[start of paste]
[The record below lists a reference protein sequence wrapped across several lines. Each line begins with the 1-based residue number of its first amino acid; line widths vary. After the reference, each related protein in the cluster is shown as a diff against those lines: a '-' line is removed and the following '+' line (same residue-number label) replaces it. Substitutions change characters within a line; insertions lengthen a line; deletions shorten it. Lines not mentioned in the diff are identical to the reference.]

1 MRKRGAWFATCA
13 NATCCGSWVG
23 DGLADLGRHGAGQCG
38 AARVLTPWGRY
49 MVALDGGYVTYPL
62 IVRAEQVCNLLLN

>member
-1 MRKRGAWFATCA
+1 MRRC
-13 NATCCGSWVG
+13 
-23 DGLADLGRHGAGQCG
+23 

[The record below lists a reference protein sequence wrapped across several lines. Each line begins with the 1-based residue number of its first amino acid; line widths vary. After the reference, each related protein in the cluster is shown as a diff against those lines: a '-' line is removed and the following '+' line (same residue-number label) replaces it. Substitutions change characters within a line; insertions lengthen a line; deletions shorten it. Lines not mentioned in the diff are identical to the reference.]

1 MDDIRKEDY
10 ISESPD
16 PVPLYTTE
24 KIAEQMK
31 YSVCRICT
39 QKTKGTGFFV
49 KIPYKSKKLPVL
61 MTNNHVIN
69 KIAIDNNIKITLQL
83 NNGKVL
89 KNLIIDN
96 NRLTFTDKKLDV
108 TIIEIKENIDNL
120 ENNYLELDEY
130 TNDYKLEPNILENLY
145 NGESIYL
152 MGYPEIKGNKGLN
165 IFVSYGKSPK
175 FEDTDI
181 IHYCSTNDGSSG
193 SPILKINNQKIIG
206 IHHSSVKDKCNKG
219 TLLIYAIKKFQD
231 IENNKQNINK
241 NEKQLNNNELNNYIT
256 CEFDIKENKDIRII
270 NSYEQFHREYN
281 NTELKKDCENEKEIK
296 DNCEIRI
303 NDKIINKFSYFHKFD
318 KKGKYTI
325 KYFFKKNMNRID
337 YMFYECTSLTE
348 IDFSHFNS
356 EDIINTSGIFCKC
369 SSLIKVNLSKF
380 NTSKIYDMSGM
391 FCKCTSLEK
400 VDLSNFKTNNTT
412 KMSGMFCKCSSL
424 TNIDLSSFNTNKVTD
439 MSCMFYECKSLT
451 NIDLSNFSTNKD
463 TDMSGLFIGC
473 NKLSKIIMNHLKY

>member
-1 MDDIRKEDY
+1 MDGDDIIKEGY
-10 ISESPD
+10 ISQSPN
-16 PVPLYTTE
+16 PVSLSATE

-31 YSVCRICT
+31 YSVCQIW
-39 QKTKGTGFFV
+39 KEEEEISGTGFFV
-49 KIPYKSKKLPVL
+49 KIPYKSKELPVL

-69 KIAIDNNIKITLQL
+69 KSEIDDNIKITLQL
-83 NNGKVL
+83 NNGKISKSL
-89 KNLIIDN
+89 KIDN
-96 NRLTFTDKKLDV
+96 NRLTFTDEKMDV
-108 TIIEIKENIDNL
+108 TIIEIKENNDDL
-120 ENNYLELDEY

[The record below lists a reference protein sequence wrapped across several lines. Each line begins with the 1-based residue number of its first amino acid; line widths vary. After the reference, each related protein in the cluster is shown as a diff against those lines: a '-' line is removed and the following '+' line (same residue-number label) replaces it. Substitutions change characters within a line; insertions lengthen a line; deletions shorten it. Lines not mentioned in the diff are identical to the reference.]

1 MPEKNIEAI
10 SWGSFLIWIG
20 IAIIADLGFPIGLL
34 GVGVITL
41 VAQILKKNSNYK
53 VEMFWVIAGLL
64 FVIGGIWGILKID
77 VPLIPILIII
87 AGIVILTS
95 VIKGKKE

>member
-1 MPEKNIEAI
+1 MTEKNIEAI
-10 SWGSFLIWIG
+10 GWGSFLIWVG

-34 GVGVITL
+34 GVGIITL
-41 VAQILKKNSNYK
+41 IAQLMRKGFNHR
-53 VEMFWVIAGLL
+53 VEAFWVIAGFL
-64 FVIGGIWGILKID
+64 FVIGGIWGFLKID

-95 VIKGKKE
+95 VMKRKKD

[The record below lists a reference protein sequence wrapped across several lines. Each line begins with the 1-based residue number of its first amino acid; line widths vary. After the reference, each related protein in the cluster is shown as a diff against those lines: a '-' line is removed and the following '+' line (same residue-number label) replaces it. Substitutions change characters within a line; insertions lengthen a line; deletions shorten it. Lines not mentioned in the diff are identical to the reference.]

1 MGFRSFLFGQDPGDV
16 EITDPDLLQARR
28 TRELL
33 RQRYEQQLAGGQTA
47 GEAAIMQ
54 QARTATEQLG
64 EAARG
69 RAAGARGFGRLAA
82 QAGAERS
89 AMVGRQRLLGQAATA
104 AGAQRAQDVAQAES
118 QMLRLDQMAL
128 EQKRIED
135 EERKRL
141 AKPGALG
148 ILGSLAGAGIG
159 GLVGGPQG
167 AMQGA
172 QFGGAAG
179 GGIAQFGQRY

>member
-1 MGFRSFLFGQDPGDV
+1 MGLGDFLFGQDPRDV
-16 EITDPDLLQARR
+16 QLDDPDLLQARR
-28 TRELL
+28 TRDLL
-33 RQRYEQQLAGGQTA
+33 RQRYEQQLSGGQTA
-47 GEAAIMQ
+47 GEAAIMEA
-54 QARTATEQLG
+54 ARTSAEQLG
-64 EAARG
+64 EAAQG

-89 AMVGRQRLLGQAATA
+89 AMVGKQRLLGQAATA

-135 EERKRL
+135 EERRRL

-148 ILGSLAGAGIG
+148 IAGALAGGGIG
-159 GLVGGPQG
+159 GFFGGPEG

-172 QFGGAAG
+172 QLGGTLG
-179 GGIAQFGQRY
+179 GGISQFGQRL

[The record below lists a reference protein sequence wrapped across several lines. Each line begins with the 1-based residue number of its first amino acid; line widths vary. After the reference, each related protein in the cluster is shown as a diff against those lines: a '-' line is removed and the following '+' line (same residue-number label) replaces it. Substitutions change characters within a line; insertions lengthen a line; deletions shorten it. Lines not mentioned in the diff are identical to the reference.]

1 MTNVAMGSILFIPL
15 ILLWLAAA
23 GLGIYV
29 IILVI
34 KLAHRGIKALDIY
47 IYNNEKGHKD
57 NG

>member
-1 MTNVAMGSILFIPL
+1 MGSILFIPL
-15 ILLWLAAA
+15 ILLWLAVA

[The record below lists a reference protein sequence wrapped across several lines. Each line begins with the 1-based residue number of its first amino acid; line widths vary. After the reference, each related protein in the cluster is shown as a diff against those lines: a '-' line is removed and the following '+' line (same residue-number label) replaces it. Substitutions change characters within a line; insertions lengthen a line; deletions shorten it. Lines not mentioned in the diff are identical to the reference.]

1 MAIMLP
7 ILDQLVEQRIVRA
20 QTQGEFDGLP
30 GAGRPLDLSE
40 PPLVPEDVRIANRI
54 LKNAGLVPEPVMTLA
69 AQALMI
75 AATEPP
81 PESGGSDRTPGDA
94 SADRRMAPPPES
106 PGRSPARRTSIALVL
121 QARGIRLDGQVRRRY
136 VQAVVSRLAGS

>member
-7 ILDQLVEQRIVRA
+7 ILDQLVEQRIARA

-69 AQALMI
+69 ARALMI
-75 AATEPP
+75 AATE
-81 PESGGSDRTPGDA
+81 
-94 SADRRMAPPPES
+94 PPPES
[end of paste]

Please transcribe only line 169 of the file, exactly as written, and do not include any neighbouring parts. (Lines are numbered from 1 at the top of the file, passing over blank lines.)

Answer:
+1 MGSILFIPL